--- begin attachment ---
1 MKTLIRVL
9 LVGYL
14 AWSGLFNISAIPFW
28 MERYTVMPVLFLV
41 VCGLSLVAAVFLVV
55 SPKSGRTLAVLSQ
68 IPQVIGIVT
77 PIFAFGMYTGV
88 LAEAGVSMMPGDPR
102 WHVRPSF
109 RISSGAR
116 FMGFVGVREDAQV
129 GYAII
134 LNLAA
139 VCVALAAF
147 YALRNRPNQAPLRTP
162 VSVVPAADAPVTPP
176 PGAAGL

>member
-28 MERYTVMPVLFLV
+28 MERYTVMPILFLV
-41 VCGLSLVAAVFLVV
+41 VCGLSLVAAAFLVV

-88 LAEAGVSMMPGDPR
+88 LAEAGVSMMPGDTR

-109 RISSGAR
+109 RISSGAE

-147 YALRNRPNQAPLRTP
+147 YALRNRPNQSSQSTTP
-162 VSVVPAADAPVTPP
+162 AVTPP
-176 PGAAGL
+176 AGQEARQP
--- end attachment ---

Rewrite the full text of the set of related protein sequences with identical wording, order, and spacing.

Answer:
1 MKTLIRVL
9 LVGYL
14 AWSGLFNISAIPFW
28 MERYTVMPVLFLV
41 VCGLSLVAAVFLVV
55 SPKSGRTLAVLSQ
68 IPQVIGIVT
77 PIFAFGMYTGV
88 LAEAGVSMMPGDPR
102 WHVRPSF
109 RISSGAR
116 FMGFVGVREDAQV
129 GYAII
134 LNLAA
139 VCVALAAF
147 YALRNRPNQAPLRTP
162 VSVVPAADAPVTPP
176 PGAAGL

>member
-28 MERYTVMPVLFLV
+28 MERYTVMPILFLV
-41 VCGLSLVAAVFLVV
+41 VCGLSLVAAAFLVV

-88 LAEAGVSMMPGDPR
+88 LAEAGVSMMPGDTR

-109 RISSGAR
+109 RISSGAE

-147 YALRNRPNQAPLRTP
+147 YALRNRPNQSSQSTTP
-162 VSVVPAADAPVTPP
+162 AVTPP
-176 PGAAGL
+176 AGQEARQP